DEVELOPMENT AND OPTIMIZATION OF TOOLS FOR CO-EXPRESSION NETWORK ANALYSES OF HOST-PATHOGEN SYSTEMS
Hughitt, Vincent Keith
El-Sayed, Najib M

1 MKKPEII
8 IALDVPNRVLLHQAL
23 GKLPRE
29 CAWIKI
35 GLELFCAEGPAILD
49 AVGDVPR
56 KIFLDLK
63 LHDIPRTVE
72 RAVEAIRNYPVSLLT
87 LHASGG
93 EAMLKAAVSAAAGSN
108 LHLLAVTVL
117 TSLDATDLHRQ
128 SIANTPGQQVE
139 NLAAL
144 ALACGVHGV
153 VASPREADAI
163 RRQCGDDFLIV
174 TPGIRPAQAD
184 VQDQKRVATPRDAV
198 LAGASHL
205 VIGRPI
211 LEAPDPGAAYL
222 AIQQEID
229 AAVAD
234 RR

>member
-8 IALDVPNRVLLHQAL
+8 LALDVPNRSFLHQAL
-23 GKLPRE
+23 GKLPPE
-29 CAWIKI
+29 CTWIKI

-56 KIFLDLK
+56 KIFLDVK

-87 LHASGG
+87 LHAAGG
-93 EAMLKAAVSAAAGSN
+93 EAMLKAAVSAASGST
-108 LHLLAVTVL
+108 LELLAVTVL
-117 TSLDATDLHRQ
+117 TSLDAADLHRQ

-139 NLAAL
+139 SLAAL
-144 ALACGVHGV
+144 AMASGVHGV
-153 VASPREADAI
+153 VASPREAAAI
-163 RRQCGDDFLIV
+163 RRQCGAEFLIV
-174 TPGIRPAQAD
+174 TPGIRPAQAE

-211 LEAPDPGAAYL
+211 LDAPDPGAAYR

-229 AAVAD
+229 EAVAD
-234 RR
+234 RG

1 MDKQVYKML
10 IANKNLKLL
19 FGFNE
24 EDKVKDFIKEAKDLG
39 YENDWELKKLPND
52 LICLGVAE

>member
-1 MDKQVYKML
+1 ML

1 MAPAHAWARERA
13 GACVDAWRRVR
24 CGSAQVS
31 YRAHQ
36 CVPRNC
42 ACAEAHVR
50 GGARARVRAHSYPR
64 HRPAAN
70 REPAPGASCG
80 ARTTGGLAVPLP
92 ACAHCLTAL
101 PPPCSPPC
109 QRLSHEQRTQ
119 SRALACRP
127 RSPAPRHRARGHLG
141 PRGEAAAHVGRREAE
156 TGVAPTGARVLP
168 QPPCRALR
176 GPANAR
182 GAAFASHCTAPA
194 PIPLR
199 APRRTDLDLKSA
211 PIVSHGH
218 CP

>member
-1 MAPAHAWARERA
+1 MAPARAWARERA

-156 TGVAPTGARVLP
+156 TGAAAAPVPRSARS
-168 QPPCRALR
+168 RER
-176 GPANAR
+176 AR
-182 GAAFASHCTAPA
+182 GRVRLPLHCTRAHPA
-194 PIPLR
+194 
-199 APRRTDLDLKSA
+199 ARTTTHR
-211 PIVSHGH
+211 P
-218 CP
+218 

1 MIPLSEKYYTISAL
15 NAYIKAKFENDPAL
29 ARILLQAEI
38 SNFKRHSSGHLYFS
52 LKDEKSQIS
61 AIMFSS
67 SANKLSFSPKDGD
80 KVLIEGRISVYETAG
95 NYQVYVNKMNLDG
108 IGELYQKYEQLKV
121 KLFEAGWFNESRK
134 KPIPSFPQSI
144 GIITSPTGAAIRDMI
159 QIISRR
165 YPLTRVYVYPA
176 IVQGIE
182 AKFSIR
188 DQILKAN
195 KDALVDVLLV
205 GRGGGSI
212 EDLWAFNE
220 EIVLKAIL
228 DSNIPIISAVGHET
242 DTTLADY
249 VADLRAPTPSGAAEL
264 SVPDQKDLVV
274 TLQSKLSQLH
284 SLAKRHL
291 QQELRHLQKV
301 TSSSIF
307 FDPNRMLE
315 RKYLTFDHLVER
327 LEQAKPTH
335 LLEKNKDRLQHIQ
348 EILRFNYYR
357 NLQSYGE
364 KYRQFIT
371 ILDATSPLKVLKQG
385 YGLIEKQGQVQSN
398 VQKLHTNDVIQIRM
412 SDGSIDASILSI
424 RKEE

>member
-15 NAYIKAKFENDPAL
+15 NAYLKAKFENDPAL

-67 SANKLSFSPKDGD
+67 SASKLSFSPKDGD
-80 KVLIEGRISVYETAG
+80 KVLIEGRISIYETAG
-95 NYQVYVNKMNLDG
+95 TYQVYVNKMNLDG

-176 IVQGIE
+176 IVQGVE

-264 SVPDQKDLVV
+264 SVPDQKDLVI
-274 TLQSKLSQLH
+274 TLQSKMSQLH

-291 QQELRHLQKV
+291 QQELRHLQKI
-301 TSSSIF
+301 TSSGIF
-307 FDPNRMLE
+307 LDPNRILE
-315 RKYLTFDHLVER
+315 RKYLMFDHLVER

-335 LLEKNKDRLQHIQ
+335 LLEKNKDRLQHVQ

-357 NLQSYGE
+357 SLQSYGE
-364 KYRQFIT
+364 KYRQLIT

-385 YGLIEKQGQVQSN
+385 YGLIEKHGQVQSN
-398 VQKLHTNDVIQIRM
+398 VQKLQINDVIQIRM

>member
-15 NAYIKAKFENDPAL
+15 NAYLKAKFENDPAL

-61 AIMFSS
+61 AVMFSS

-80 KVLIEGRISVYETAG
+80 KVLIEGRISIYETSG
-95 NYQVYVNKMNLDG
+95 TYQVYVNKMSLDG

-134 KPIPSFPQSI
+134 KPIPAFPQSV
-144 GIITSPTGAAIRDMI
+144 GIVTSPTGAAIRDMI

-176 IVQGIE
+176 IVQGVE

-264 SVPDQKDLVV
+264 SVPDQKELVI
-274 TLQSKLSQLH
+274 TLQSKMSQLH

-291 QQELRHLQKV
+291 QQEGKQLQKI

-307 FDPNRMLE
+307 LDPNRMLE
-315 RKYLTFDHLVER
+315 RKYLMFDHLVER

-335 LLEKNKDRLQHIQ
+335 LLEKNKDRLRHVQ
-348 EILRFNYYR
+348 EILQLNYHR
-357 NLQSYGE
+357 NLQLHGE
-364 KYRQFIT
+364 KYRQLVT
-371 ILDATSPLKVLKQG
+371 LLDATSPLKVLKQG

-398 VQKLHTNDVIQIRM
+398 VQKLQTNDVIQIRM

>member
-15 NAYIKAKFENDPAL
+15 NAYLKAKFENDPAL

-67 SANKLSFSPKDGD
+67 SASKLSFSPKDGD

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High-throughput transcriptomics has provided a powerful new approach for studying host-pathogen interactions. While popular techniques such as differential expression and gene set enrichment analysis can yield informative results, they do not always make full use of information available in multi-condition experiments. Co-expression networks provide a novel way of analyzing these datasets which can lead to new discoveries that are not readily detectable using the more popular approaches. While significant work has been done in recent years on the construction of coexpression networks, less is known about how to measure the quality of such networks. Here, I describe an approach for evaluating the quality of a co-expression network, based on enrichment of biological function across the network. The approach is used to measure the influence of various data transformations and algorithmic parameters on the resulting network quality, leading to several unexpected findings regarding commonly-used techniques, as well as to the development of a novel similarity metric used to assess the degree of co-expression between two genes. Next, I describe a simple approach for aggregating information across multiple network parameterizations, in order to arrive at a robust “consensus” co-expression network. This approach is used to generate independent host and parasite networks for two host-trypanosomatid transcriptomics datasets, resulting in the detection of both previously known disease pathways and novel gene networks potentially related to infection. Finally, a differential network analysis approach is developed and used to explore the impact of infection on the host co-expression network, and to elucidate shared transcriptional signatures of infection by different intracellular pathogens. The approaches developed in this work provide a powerful set of tools and techniques for the rigorous generation and evaluation of co-expression networks, and have significant implications for co-expression network-based research. The application of these approaches to several host-pathogen systems demonstrates their utility for host-pathogen transcriptomics research, and has resulted in the creation of a number of valuable resources for understanding systems-levels processes that occur during the process of infection.